To end the year, we'd like to give a shout-out to our UNICEF Club at Georgetown!
Recently, the club held their (SIXTEENTH!) annual International Development Conference. The panel specifically pertained to the health and education of children. Amy P., a co-director for the panel, said that the inspiration for this event stemmed from seeing how the plight of migrants and refugees -- especially those fleeing to Europe -- was exacerbated this year. In fact, data from the UNHCR shows that over 100,000 people have resettled in Europe in 2018 alone, and over 2000 people have been reported missing during their journey.
Previous conferences have focused on gender equality and how climate change affects children around the world – and guest speakers were invited to speak about their work, why such issues are important, and how they can get involved in their capacity as university students. Georgetown UNICEF’s goal of the conference was to raise awareness of these issues and generate discussions about them.
Alice Y., another co-director, noticed that the conference attendees have, in recent years, expanded to include alumni, faculty, and students from other universities. This exciting development puts like-minded, motivated individuals with different capacities, skills, and backgrounds in contact with each other, which is what a successful advocacy event should do!
As always, they are constantly inspired by the incredible array of events that UNICEF Clubs host across America. Remember that advocacy events like this one are just as necessary as fundraising! With good planning and supporting resources, you can host educational events that are sure to capture widespread attention.
Interested in hosting a similar event?
We got the lowdown from Alice Y. on how they hosted such an amazing event to help you through the process of hosting a panel event like they did.
How did you get in contact with the speakers?
Amy (my co-director) and I first asked around our committee and the UNICEF board if they knew anyone or had any professors who might be interested in participating, and then we took it to Google to look for professionals working with refugees or in the (im)migration fields in the DMV area - we reached out to speakers via email mostly, but did have some follow-ups over the phone after they confirmed they were interested in attending.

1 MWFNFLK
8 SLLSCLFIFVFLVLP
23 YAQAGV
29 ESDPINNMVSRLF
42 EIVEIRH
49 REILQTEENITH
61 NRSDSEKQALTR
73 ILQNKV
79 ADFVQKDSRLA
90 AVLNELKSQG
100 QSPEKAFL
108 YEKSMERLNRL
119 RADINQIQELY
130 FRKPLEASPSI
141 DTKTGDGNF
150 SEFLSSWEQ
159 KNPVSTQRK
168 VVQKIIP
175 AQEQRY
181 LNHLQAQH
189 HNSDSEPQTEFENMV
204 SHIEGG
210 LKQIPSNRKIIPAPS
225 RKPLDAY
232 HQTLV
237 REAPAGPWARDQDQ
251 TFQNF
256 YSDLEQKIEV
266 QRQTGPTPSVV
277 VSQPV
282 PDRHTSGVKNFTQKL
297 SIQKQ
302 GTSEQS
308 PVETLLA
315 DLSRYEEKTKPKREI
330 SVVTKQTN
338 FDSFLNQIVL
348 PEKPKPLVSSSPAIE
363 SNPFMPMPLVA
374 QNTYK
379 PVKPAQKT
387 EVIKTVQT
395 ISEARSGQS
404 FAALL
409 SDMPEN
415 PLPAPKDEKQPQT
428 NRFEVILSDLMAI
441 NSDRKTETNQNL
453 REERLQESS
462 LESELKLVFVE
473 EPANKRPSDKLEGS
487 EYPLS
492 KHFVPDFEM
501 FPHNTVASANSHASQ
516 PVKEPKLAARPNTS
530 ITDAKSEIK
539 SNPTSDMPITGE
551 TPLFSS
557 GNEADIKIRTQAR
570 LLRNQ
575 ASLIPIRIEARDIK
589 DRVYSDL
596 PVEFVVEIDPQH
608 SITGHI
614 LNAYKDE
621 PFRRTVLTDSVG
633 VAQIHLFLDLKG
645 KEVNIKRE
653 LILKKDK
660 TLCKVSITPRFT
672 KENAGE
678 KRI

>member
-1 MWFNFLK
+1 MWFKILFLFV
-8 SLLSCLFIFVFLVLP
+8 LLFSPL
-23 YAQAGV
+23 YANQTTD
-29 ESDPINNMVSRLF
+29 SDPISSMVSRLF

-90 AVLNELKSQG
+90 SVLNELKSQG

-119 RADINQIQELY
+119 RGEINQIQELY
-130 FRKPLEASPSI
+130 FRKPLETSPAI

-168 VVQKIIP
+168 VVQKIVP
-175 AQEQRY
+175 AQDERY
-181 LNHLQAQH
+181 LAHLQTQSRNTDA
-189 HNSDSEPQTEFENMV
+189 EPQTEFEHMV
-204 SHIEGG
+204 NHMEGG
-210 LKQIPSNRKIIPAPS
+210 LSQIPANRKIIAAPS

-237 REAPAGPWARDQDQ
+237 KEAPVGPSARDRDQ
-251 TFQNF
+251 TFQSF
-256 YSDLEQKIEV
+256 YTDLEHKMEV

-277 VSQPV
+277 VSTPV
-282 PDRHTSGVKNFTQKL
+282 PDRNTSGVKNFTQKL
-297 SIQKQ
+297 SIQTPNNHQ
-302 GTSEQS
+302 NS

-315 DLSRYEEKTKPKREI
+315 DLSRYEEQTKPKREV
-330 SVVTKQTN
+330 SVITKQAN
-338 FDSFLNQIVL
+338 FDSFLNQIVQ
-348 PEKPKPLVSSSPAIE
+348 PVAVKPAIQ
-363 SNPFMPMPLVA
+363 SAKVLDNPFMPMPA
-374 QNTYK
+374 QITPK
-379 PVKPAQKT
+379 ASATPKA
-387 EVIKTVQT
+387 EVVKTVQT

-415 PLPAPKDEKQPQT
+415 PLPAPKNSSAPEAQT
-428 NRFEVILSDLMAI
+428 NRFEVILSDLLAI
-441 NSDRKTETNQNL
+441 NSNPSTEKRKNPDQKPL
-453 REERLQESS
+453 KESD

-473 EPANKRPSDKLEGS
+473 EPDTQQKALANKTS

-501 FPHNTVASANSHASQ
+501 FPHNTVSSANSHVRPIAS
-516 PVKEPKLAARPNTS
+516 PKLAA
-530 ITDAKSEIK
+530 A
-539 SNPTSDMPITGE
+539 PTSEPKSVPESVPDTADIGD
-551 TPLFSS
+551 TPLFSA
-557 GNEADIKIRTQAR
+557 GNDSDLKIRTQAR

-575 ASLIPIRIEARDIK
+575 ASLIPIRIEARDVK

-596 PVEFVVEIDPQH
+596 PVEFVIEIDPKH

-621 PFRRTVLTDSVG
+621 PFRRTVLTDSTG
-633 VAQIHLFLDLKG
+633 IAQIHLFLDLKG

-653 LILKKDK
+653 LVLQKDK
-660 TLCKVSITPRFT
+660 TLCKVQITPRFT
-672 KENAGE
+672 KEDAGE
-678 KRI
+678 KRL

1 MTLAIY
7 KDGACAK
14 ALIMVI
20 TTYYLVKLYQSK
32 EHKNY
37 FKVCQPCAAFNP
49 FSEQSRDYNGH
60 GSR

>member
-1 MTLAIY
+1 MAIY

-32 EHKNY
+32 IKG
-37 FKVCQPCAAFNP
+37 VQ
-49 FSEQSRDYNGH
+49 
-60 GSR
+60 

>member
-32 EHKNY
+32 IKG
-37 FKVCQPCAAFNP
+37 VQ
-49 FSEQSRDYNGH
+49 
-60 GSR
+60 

How did you structure the conference? What was the agenda for the day?
We started with an interactive quiz to get the audience to start thinking and engaging with the topic and also gauge their background knowledge. Then our speakers made short 10-minute presentations introducing themselves and their work, and then we moved on to a moderated open-floor Q&A panel before the food and networking reception. (List of the questions for your reference)
How far in advance did you start planning?
We booked the venue in spring semester 2018 (so well in advance!), but otherwise, most of the actual planning (ie. catering, recruiting sponsors, marketing, etc.) took place in the fall. We started looking for speakers around mid-September, and I would say everything else really kicked off around late September.
Were you able to get items donated and do you have any advice on getting food or drinks donated?
We did get both internal and external sponsors, and amongst them was the Mortara Center for International Studies at Georgetown (which promotes scholarly, interdisciplinary research by faculty and students, advancing policy-relevant knowledge about international political, social, and economic issues, and generating communities of research and practice on key global concerns according to their website) which covered half of our catering costs. As for advice, I'd say just to reach out to as many people as possible - you never know who might be interested in helping, and it never hurts to try!
Georgetown UNICEF hoped to increase UNICEF’s visibility and activity on campus and get more students involved in their events, either as committee members or participants. They also aimed to expand their connections with other UNICEF clubs in the area, as this collaboration and support would allow them to host larger events.
Advice for dreamers, old and young
Do NOT be afraid to talk to people! Though it might seem intimidating to reach out at first, if you share your dreams and struggles with others, people will typically offer a helpful hand. If they can’t do so personally, they might be able to connect you with people who can – it’s always good to increase your network of support. You never know who might be able to help you on your journey.
"I believe that poverty reduction and creating a better world begins with children, and that we have a responsibility to speak up for the younger generation when they cannot to give them a voice." -Alice Y.
“I believe that poverty reduction and creating a better world begins with children, and that we have a responsibility to speak up for the younger generation when they cannot to give them a voice. Protecting children is a means to improve our future. UNICEF’s mission resonates with me, and I am eager to become more deeply involved in educating, advocating, and fundraising to directly help these children.”
-Alice Y.- co-director of UNICEF-Georgetown’s International Development Conference
Good luck with your next event!